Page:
If the order comes, the B-52s will return to a ready-to-fly posture not seen since the Cold War, Defence One revealed in an exclusive report.
The Base’s runways — dubbed the “Christmas tree” for their angular markings — will have B-52s carrying nuclear weapons, parked and ready to take off at any moment.
“This is yet one more step in ensuring that we’re prepared,” Gen. David Goldfein, Air Force chief of staff, said in an interview.
Goldfein has been touring several bases in support of the US nuclear mission. “I look at it more as not planning for any specific event, but more for the reality of the global situation we find ourselves in and how we ensure we’re prepared going forward.”
Goldfein and other senior defense officials explained that while the alert has not been given yet, preparations are under way in anticipation of it.
General John Hyten, the commander of US Strategic Command, or General Lori Robinson, the head of US Northern Command have been tasked to give the order. In charge of the US military’s nuclear forces is STRATCOM and the defence of North America falls under NORTHCOM.
The decision to place B-52s on alert comes in response “to a changing geopolitical environment” that includes “Russia’s increasingly potent and active armed forces”.
Goldfein, who is the Air Force’s top officer and a member of the Joint Chiefs of Staff, has demanded input on “new ways that nuclear weapons could be used” in combat, according to Defence One.
“The world is a dangerous place and we’ve got folks that are talking openly about use of nuclear weapons,” he said. “It’s no longer a bipolar world where it’s just us and the Soviet Union. We’ve got other players out there who have nuclear capability. It’s never been more important to make sure that we get this mission right.”
Goldfein has encouraged the US military “to think beyond Cold War uses for ICBMs, bombers and nuclear cruise missiles” he says.
“I’ve challenged… Air Force Global Strike Command to help lead the dialogue, help with this discussion about ‘What does conventional conflict look like with a nuclear element?’ and ‘Do we respond as a global force if that were to occur?’ and ‘What are the options?’” he said.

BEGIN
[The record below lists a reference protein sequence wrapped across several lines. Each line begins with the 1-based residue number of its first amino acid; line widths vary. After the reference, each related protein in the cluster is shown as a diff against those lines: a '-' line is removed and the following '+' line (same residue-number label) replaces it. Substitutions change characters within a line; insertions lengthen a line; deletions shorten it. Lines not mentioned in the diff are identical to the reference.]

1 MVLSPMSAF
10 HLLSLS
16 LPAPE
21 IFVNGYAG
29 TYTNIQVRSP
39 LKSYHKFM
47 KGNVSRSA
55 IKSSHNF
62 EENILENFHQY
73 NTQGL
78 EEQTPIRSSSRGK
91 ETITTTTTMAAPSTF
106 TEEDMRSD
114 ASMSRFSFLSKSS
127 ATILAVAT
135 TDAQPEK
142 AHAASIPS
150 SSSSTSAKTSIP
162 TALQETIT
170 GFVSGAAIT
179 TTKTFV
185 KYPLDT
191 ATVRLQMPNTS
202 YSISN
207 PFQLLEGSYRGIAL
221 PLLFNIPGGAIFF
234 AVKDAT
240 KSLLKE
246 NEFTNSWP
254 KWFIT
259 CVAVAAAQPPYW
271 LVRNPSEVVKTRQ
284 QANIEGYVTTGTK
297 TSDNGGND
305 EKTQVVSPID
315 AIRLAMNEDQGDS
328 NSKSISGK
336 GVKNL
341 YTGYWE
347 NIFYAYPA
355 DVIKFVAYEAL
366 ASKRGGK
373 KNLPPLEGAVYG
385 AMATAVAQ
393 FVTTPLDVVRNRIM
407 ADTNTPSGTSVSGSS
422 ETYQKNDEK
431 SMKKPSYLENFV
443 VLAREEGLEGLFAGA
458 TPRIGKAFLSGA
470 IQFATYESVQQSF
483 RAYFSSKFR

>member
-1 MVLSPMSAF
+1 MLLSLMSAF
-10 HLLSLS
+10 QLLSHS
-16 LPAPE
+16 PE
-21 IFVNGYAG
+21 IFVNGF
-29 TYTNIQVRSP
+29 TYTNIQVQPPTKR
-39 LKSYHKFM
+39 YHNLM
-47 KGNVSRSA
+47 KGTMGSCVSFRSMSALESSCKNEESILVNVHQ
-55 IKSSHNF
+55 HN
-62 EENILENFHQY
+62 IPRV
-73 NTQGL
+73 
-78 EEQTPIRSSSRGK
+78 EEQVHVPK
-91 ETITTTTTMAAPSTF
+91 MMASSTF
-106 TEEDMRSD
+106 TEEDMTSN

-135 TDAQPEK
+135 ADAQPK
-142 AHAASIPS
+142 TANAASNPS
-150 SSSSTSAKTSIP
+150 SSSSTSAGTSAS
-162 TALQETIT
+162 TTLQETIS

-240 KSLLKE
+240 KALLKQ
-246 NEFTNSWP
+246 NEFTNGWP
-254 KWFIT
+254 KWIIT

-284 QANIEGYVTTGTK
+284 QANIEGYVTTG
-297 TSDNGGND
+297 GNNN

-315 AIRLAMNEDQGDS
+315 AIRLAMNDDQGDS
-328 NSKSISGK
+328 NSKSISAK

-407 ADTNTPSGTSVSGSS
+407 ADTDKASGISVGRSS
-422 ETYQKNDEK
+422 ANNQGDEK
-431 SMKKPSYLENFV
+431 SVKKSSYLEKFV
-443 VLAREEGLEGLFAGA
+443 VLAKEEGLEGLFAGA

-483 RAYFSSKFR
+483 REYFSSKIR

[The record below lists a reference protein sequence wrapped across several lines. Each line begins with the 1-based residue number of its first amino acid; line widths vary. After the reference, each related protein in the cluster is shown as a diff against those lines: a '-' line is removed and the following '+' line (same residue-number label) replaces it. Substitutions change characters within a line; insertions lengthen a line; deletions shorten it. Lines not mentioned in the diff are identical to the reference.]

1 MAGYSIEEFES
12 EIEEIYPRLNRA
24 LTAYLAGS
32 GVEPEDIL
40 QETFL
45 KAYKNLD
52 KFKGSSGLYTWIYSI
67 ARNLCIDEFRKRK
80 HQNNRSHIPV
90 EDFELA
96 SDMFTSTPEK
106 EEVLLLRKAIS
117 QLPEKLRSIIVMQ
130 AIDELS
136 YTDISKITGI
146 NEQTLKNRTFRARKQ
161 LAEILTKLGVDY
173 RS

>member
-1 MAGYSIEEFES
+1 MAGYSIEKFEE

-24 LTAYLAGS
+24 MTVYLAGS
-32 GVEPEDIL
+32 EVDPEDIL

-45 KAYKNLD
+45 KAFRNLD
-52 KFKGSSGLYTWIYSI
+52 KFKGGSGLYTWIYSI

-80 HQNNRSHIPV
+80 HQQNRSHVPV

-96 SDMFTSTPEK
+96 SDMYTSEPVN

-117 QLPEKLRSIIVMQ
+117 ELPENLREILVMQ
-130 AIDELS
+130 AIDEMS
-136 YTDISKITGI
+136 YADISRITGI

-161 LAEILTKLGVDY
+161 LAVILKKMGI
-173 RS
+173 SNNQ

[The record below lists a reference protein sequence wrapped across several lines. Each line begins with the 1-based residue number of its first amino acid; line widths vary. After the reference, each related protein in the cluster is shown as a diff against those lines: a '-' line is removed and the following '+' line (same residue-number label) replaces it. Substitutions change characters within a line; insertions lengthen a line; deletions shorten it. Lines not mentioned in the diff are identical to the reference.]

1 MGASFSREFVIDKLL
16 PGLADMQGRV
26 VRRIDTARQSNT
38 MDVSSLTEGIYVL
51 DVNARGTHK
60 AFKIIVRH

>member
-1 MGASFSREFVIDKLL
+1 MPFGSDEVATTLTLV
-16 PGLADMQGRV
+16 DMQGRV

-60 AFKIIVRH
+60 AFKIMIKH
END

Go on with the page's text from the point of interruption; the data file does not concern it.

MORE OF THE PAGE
Goldfein has denied that the move would undermine global nuclear deterrence. “Really it depends on who, what kind of behavior are we talking about, and whether they’re paying attention to our readiness status,” he said.
In Barksdale — home to the 2d Bomb Wing and Air Force Global Strike Command, which oversees the service’s nuclear forces — crew readiness stations are currently being renovated.
Inside the readiness stations, beds are being installed for more than 100 airmen manning the bombers positioned on the nine alert pads outside.
Two nuclear command planes, the E-4B Nightwatch and E-6B Mercury, will also both be placed on alert. In a coming nuclear war, the planes are deployed as flying command posts for the defense secretary and STRATCOM commander, respectively.
“If a strike order is given by the president, the planes would be used to transmit launch codes to bombers, ICBMs and submarines. At least one of the four nuclear-hardened E-4Bs — formally called the National Airborne Operations Center, but commonly known as the Doomsday Plane — is always on 24-hour alert.”
Barksdale and other bases with nuclear bombers are meanwhile planning the construction of storage facilities for a new nuclear cruise missile. Preliminary work for a proposed replacement for the 400-plus Minuteman III intercontinental ballistic missiles, as well as the new long-range cruise missile, is being done.
“Our job is options,” Goldfein said. “We provide best military advice and options for the commander in chief and the secretary of defense. Should the STRATCOM commander require or the NORTHCOM commander require us to [be on] a higher state of readiness to defend the homeland, then we have to have a place to put those forces.”